The Northern Ireland Chief Commissioner for Human Rights has raised concerns regarding the human rights compliance of the ‘Addressing the Legacy of Northern Ireland's Past’ proposals put forward by the UK Government.
Les Allamby, Northern Ireland Human Rights Chief Commissioner commented:
“These proposals appear to disregard the requirements for an effective investigation under Article 2 of the European Convention on Human Rights. The decision to halt existing inquests and other civil actions also raises profound issues about the veracity of the rule of law.
The Human Rights Commission has long advised that any legislation introduced by the UK government regarding the investigation of violations and abuses of the right to life or freedom from torture, inhuman or degrading treatment that occurred during the conflict must not amount to a de facto amnesty. This includes any proposed introduction of a statute of limitations or other undue or insurmountable barriers to the prospect of prosecutions. Article 2 of the European Convention on Human Rights includes a requirement to ensure investigations which are thorough and secure meaningful accountability.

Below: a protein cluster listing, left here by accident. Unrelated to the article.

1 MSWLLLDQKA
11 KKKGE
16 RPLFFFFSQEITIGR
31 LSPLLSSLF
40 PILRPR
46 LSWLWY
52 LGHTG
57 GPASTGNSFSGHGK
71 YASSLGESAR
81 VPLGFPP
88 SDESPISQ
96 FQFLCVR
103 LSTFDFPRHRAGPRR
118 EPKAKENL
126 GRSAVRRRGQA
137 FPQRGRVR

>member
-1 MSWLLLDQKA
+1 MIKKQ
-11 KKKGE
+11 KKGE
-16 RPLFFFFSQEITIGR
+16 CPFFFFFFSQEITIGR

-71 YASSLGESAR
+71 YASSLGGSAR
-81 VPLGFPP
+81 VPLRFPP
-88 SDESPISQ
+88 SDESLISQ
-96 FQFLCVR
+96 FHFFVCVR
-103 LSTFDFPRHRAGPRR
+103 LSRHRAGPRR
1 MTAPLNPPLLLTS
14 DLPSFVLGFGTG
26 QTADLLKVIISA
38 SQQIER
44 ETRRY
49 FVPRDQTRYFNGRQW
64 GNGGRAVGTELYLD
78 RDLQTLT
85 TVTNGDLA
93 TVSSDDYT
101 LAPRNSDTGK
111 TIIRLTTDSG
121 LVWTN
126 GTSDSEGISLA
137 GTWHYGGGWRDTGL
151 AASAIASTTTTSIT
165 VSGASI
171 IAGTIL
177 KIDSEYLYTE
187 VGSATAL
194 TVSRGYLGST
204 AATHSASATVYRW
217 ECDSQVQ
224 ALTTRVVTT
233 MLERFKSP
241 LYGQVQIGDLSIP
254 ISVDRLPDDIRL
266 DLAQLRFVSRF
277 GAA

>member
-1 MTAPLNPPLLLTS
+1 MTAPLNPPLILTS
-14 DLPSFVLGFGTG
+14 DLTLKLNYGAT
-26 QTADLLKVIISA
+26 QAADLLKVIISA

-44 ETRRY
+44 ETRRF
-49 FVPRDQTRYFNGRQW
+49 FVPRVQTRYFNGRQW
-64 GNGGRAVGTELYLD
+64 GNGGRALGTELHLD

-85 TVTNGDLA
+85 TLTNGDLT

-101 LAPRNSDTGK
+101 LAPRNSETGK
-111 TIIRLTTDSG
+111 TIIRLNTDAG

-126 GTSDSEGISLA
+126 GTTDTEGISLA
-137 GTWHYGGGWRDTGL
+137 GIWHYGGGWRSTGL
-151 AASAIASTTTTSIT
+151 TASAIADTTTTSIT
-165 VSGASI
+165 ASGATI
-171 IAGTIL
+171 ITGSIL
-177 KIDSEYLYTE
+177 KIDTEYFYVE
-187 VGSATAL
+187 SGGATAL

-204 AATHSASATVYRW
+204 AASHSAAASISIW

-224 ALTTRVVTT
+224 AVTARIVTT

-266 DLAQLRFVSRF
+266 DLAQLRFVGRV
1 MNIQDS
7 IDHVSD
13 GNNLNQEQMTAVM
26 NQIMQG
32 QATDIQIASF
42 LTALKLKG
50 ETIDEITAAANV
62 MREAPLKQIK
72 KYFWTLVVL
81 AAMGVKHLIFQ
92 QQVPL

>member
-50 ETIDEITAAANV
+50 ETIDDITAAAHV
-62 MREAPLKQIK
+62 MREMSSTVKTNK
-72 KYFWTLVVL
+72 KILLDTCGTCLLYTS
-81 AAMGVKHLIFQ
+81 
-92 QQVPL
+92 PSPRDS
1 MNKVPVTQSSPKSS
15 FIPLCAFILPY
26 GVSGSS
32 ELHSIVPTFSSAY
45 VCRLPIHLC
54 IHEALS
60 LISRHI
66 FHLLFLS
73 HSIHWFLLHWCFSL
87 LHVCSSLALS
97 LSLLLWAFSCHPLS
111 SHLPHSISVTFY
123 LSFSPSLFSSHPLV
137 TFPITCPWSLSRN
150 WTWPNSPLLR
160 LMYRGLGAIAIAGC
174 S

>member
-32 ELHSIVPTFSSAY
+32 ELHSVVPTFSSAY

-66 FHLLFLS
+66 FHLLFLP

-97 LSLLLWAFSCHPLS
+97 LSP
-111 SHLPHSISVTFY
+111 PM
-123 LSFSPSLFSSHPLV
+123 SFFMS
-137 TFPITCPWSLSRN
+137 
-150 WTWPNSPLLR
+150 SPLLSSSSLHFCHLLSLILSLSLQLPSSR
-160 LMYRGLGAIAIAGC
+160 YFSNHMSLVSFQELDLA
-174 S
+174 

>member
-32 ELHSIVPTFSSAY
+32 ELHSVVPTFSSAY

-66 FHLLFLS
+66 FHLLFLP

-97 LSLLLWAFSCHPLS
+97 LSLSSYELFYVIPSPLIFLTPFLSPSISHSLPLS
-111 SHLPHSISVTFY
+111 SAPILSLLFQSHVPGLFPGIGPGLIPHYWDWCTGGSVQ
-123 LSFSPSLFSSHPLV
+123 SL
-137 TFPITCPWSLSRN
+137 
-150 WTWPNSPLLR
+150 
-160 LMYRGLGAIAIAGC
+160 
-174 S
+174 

Four years ago at the request of the NIO the Commission provided formal advice in response to a House of Commons Defence Select Committee report which recommended considering a ‘statute of limitations’ as one option for moving forward. At that time, we advised that such an approach would be incompatible with human rights law.
We will scrutinise the proposals in full and will continue to advise the UK Government of its obligations to all the victims of the conflict and their families. We want to ensure that legislation, and any resulting mechanisms to deal with addressing the past in Northern Ireland are fully compliant with domestic human rights law and international human rights standards.”